At first, I was sort of bummed out to read this Kobo study that says only 35% of religious e-books sold in North America on their platform in 2014 were read all the way through ﹘ putting that category at the bottom of the charts. Romance, as you might imagine, is at the top (62%).
But as I thought about it, I often buy books of all types that I don’t read for a year or two ﹘ especially if I find a good price. In the old days, these purchases went on our to-be-read piles. I guess we still have them, even though the piles are digital now.
It makes sense that more people read romance novels all the way through in the same year in which they purchase them because they are known for being voracious readers, and they tend to read primarily in that genre.
I can’t help but wonder, though, whether Kobo classified all religious fiction as “religion” or did they spread out the religious titles into the various genres? If they did the latter, that would skew the numbers. Also, people who read religious books often mix in classic literature and other mainstream works, so naturally we don’t always read books we purchase in the same year.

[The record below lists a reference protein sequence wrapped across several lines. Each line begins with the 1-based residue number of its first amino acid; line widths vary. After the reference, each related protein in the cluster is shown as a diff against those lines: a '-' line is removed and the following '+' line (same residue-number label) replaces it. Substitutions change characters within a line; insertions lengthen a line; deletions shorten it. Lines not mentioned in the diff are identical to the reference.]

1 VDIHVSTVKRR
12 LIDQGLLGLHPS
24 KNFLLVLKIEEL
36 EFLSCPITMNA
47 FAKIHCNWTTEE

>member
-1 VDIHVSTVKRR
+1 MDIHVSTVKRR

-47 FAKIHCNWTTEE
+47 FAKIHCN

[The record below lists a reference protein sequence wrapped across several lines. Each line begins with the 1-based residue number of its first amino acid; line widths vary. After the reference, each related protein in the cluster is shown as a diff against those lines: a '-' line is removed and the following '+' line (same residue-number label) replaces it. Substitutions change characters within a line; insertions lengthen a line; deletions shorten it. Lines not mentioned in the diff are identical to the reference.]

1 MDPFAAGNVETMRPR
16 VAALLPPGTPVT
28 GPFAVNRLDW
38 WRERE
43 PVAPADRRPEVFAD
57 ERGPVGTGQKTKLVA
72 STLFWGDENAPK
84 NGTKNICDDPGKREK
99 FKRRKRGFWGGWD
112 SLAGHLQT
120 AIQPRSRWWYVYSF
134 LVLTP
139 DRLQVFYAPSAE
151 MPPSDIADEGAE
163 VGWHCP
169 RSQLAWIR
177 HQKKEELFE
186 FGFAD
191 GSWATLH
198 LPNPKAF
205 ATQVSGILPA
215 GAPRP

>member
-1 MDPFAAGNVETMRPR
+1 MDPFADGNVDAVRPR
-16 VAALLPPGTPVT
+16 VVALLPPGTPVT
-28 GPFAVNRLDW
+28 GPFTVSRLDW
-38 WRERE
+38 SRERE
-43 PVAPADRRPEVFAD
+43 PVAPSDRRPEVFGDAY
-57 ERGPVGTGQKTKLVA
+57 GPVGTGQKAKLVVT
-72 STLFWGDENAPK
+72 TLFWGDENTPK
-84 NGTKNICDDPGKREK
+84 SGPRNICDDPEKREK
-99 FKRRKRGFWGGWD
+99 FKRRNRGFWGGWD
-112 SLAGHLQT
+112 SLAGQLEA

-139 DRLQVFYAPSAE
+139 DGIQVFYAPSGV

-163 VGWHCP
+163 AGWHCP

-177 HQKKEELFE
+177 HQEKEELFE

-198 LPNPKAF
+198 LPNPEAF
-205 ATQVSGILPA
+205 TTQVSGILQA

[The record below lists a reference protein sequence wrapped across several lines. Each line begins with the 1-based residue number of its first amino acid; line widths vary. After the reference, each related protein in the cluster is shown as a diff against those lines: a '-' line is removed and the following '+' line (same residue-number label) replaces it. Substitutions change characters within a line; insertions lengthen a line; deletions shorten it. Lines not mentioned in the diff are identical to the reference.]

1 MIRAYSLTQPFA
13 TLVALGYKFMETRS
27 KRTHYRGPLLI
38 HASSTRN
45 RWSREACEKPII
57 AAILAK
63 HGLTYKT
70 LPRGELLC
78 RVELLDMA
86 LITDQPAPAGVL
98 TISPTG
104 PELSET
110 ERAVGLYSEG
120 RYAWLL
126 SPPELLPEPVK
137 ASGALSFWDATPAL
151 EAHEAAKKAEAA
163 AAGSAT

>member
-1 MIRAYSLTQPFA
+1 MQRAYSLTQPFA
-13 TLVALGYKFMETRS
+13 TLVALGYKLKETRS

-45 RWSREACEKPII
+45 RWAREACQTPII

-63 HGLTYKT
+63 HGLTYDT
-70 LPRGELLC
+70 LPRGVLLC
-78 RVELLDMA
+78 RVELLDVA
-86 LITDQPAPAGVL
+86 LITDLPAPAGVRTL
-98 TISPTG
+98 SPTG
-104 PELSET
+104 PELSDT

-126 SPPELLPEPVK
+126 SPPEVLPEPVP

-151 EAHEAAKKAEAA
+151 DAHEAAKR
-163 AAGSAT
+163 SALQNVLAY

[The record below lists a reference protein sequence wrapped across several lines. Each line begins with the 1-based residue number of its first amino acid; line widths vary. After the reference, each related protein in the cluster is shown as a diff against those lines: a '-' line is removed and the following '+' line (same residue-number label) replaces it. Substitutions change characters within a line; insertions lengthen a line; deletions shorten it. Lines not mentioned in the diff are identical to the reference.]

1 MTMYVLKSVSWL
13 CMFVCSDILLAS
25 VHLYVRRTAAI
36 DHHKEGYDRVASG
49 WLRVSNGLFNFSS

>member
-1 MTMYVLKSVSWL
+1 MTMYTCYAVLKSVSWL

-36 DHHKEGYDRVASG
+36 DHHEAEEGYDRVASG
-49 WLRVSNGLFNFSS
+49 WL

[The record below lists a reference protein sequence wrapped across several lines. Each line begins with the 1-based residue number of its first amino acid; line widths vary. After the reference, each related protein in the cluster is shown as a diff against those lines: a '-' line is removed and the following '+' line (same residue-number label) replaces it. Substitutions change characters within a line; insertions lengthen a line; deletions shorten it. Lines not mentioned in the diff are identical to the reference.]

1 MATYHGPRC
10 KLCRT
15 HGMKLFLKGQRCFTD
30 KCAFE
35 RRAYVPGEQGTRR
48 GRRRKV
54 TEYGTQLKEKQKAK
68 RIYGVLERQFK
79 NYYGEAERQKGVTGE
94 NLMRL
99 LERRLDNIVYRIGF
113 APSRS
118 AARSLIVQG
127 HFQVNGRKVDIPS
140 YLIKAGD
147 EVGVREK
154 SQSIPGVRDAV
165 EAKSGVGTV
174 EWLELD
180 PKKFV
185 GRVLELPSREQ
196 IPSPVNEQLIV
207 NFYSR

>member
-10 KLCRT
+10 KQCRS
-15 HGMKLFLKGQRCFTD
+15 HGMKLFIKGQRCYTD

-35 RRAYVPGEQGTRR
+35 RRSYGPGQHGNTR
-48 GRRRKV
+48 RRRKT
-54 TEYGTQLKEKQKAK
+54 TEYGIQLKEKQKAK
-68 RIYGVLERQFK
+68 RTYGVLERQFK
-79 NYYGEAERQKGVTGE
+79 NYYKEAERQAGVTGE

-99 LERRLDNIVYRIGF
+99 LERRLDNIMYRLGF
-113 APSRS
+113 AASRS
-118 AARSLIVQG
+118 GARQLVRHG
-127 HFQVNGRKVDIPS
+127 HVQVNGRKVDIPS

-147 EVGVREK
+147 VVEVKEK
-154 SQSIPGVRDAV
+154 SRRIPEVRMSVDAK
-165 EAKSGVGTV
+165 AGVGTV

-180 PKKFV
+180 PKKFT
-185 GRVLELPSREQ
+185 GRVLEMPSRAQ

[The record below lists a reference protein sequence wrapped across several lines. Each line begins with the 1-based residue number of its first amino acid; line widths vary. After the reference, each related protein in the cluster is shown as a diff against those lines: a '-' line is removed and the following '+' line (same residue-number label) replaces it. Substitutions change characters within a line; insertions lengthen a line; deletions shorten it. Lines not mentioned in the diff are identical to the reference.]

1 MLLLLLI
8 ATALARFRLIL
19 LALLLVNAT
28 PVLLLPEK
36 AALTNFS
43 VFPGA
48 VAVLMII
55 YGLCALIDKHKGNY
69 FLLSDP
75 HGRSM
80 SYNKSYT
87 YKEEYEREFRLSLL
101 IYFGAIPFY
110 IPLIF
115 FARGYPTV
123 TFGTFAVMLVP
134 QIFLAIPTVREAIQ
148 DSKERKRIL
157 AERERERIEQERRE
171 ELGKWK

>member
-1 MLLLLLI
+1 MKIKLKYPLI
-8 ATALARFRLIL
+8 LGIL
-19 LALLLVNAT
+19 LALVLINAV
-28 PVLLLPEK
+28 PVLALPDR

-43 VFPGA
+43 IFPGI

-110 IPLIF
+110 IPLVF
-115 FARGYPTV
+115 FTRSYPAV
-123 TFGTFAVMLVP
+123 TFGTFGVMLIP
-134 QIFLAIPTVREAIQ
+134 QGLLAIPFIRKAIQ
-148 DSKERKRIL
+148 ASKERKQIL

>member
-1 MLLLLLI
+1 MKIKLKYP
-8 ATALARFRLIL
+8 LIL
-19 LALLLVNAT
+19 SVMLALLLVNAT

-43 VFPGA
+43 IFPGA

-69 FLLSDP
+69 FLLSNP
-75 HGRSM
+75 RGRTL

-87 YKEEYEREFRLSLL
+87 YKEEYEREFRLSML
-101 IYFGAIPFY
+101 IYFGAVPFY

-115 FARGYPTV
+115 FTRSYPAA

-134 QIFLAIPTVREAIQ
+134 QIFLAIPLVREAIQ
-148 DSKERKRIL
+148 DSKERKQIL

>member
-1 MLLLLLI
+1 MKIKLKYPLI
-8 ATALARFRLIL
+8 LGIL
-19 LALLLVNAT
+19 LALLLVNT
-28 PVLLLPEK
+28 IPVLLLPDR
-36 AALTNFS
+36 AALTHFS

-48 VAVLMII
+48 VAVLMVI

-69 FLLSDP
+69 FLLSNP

Beyond all of these numbers, I can’t help but wonder if generations before us would have tolerated such reporting features. I love e-books, and I loved e-readers, but I’m not so crazy about retailers knowing which books I’ve read all the way through, and which ones I haven’t even opened.
That ship has sailed though. It’s the cost of embracing technology.
Lee Warren is a freelance writer and editor who has written twelve non-fiction books, one novella and hundreds of articles for various newspapers and magazines as well as edited more than 50 books that currently appear in print. He's a fan of NASCAR, baseball, tennis, books, movies and coffee shops.